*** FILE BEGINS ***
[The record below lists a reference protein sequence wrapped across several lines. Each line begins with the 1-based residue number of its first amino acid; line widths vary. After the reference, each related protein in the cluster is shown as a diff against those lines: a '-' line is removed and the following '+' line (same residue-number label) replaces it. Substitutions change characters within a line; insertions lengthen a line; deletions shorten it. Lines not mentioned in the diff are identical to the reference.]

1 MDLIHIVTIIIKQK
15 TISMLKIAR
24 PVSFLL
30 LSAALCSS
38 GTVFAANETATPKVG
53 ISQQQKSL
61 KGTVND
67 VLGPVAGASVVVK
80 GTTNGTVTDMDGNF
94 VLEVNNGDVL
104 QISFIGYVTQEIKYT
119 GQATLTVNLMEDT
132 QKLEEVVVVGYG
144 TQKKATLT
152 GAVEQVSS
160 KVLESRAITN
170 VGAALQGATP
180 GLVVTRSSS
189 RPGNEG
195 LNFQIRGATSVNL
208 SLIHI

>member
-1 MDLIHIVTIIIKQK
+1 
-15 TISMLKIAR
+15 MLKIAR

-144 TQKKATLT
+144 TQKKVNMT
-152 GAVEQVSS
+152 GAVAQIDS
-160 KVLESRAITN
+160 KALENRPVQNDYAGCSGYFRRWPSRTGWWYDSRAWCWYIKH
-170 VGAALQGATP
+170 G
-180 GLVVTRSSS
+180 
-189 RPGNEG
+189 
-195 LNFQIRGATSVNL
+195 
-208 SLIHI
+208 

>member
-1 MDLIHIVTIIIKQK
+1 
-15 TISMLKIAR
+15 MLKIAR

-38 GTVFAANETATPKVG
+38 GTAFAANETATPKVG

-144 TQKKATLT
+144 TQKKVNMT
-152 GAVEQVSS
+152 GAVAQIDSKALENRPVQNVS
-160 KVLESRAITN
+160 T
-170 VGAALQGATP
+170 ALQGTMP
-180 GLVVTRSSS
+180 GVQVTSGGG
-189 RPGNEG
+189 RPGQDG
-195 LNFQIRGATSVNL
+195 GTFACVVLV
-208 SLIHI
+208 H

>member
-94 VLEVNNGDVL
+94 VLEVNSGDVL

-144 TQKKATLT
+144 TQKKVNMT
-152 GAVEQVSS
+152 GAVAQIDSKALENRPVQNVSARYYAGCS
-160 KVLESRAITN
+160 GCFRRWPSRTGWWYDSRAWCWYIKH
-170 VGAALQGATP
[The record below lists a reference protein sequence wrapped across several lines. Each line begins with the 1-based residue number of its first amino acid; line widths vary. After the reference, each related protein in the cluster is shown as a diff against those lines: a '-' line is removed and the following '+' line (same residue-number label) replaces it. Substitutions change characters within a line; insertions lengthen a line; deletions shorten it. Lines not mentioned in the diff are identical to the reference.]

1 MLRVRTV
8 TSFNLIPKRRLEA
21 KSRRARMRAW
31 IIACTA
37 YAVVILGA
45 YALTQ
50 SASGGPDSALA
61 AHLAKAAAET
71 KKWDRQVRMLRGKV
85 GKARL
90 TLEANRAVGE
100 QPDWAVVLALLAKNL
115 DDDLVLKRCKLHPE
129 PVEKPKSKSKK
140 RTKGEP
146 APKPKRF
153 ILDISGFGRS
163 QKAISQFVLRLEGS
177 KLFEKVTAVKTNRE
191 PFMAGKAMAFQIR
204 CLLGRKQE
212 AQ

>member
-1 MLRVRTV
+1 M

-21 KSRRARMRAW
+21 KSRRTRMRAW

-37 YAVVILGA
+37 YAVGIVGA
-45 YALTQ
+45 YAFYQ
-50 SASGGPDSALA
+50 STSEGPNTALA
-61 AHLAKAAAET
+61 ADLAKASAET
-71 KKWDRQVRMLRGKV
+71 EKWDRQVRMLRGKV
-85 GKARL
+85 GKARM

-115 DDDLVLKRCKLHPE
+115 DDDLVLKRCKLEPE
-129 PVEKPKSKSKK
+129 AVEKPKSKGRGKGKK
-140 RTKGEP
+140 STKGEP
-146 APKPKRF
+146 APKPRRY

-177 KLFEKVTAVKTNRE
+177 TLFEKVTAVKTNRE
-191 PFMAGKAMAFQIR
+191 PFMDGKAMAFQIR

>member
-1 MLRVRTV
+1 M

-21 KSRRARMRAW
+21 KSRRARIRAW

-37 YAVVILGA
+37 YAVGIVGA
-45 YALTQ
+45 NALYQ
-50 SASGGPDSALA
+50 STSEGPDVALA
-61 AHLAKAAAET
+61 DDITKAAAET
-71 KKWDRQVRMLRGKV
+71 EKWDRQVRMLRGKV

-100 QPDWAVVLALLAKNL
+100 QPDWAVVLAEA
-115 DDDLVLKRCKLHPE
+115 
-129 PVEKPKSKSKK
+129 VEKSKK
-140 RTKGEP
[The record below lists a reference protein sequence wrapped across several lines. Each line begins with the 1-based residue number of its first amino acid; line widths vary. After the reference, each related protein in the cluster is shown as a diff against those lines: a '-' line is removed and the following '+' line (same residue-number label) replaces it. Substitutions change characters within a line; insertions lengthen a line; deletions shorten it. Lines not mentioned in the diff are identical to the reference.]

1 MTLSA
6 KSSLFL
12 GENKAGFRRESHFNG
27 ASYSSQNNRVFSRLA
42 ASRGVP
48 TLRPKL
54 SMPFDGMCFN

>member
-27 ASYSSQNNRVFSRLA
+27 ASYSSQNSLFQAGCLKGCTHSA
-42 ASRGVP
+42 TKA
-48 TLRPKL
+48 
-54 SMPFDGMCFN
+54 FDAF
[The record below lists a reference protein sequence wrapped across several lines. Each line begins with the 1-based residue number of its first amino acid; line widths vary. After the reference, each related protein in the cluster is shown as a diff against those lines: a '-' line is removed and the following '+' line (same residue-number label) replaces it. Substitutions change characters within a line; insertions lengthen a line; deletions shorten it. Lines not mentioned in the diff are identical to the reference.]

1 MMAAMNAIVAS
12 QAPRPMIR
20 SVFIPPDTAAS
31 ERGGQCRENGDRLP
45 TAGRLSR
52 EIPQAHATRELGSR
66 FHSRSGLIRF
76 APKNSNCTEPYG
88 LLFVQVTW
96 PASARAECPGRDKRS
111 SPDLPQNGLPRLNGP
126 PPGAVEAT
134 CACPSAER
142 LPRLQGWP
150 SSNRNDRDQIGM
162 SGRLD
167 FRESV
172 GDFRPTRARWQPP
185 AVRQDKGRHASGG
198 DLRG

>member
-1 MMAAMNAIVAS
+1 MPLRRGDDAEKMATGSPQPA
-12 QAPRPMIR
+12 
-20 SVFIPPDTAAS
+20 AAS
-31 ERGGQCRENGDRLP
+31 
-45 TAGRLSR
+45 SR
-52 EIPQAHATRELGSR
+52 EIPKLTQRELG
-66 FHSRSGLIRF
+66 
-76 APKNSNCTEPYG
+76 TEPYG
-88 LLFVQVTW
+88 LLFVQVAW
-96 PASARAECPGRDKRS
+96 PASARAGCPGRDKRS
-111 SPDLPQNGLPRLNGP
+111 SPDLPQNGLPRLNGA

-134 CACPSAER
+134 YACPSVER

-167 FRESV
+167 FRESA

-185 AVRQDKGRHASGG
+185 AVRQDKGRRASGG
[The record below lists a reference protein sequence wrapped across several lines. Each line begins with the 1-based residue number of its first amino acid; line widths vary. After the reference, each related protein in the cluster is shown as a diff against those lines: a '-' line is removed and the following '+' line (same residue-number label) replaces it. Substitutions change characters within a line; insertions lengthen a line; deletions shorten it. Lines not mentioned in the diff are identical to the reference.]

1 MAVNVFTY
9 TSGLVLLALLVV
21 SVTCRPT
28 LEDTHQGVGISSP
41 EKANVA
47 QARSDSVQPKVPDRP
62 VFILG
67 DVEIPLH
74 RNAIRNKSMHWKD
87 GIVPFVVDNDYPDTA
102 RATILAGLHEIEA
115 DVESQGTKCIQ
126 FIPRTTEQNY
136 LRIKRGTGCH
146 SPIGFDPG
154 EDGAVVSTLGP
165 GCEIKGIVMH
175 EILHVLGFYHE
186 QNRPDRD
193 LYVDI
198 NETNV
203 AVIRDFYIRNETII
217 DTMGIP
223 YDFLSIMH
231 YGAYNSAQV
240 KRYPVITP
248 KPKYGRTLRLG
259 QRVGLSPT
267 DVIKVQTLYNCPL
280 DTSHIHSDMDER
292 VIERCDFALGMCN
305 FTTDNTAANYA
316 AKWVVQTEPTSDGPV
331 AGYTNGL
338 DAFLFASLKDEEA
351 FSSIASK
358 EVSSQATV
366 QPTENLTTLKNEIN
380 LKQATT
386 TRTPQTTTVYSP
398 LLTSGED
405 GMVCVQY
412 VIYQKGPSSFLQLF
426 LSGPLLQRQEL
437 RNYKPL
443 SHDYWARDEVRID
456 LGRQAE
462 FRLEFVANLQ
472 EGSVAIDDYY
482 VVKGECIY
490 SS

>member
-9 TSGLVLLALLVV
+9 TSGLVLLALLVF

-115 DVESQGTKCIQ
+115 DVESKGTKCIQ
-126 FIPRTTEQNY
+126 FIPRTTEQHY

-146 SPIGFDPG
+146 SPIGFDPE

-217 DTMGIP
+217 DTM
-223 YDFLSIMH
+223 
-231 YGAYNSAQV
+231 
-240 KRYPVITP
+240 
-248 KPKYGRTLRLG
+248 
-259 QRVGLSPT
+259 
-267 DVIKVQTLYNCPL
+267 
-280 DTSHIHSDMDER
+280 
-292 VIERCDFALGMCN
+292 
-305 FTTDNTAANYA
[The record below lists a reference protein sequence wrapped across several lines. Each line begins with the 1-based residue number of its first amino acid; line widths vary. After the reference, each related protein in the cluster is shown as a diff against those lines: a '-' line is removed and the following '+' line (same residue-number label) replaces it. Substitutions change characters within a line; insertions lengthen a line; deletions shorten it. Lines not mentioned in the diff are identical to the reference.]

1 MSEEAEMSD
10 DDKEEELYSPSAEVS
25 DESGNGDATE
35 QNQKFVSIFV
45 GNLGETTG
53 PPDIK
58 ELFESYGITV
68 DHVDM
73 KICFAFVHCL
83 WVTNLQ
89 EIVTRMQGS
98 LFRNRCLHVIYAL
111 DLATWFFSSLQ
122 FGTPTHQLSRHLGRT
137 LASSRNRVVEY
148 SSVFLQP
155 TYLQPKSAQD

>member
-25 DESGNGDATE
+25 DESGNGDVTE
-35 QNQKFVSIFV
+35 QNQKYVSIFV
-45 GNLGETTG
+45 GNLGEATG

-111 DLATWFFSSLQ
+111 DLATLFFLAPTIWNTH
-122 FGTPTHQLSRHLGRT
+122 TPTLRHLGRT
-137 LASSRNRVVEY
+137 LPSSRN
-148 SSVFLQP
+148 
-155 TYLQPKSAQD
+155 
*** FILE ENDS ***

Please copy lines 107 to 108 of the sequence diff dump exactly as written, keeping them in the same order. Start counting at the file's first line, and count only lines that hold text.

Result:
-45 YALTQ
+45 YAFYQ